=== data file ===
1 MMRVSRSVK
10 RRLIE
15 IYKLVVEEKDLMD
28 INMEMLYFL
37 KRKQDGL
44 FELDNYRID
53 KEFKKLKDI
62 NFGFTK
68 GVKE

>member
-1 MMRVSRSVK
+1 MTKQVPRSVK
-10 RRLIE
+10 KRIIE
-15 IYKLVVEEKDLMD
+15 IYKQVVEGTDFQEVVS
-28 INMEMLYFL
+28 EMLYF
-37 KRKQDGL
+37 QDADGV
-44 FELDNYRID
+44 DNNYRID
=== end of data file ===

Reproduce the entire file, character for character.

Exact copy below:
1 MMRVSRSVK
10 RRLIE
15 IYKLVVEEKDLMD
28 INMEMLYFL
37 KRKQDGL
44 FELDNYRID
53 KEFKKLKDI
62 NFGFTK
68 GVKE

>member
-1 MMRVSRSVK
+1 MTKQVPRSVK
-10 RRLIE
+10 KRIIE
-15 IYKLVVEEKDLMD
+15 IYKQVVEGTDFQEVVS
-28 INMEMLYFL
+28 EMLYF
-37 KRKQDGL
+37 QDADGV
-44 FELDNYRID
+44 DNNYRID